The list lengthens, more ridiculous as it adds excuses. Finally I admit I’m stalling. I don’t like writing queries, it’s like tromping over a fence of Medieval pikes. I have to stop putzing around to have a chance of anyone but Mom reading my books. The glitter in the snow globe drifts to the bottom. The train is still, the tiny locomotive and miniature cars curled on the Lilliputian track. A world locked in a glass sphere. The most important task I face is to sit myself in front of the computer and start writing. Not the story but the description of the story to entice the person who may assist at getting it published. I am not a writer if I don’t address this essential part of getting my book into print. Query, baby, query like the glitter won’t stop.

 

 

Snow globe image courtesy Google public domain images: snow globe, Pixabay.com

 

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Comments on: "A Snow Globe Season" (37)

  1. Good luck with the query. Sounds like the most daunting task of all. Had to chuckle at Toby living into a second book and Emily being born in different decades.

    Liked by 1 person

  2. Your description of the snow globe was nearly as soothing as Christmas Eve after the kids have gone to bed, and duties done. Ahh, magical. Those globes really are, you know. The best of luck and wishes on your requirements ahead, Shari. The dedication to your dreams will get you where you want to be. Quite proud of you. Chug chug chug along…!

    Liked by 1 person

  3. Go for it, Sharon! 👍👍👍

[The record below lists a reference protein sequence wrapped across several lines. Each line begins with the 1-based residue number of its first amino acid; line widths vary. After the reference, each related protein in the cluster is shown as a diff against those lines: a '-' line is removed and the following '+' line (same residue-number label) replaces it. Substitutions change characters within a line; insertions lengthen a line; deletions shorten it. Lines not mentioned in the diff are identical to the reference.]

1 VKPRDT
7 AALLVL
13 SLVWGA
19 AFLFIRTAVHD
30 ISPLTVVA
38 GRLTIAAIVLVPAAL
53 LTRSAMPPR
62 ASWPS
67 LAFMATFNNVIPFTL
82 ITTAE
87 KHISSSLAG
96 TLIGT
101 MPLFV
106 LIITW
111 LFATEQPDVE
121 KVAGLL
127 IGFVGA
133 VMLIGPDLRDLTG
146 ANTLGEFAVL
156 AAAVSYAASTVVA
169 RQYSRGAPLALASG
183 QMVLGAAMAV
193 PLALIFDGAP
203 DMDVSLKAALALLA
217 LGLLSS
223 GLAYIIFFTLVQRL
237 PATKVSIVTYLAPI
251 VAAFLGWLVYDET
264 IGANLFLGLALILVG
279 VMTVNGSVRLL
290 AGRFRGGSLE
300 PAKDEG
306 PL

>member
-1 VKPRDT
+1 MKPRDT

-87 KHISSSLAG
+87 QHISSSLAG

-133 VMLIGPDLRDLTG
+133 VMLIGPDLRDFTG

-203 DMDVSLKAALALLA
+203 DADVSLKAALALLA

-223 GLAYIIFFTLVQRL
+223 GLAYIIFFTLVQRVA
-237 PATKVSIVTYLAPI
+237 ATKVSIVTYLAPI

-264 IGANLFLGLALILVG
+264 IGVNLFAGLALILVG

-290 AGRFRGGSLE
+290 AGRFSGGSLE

Liked by 1 person

  4. “I am not a writer if I don’t address this essential part of getting my book into print”
    Yes, you are still a writer. Having a manuscript published does put the icing on the cake but the cake is still there whether you apply the icing or not.

    I dread putting my work out there to be rejected. Is this your hesitation?

    Liked by 2 people

    • Thank you, Glynis, that’s a really sweet comment.
      I’m not afraid of being rejected – my critique group has made me comfortable with the process, in a constructive way. I’m not afraid of controversy either.

      I dislike wasting my time, and have heard some truly awful stories about the reasons for agent rejections, and some ridiculous ones for acceptances. The cereal and vodka tale is made up but it’s based on something I read from an author about how his first book got read and contracted by an agent. Most likely, the awful stories get lots of audience time, and the truly sincere work done by most agents gets slimed by the bad guys.

      Like

      • I just can’t imagine so many agents having such poor judgement when picking what works are worth publishing. Such, some are into being trendy but I still think they’re in the minority.

        Liked by 1 person

      • I have to be a bit more honest here. First, I’ve elected to query some of the most renowned and respected agents in the country – I should have looked at younger agents, newer to the field. Second, the wacko, weirdo agent stories get all the attention though they are not common. I believe agents do a professional job of trying to select writers whose work fits their profile for effective representation. It’s my job to research agents thoroughly, choose carefully, and write each query to showcase my story adequately. Less whining on my part, more effort will certainly see better results.
        Thanks for the reminder that I’m blaming the wrong people.

        Liked by 1 person

  5. Shari,
    I very much admire your tenacity, commiserate with your stalling to do something that is not pleasurable and revel in your writing.

    P.S. Keep shaking the globe – it counts as PT for your right arm.

    Liked by 1 person

    • Judy, you are always funny – and wise. My New Year’s resolutions includes one about writing the danged queries.
      The arm is getting its exercise, thank you. I’m up to weights in hands to build strength – pink weights because pink works better. 😀

      Like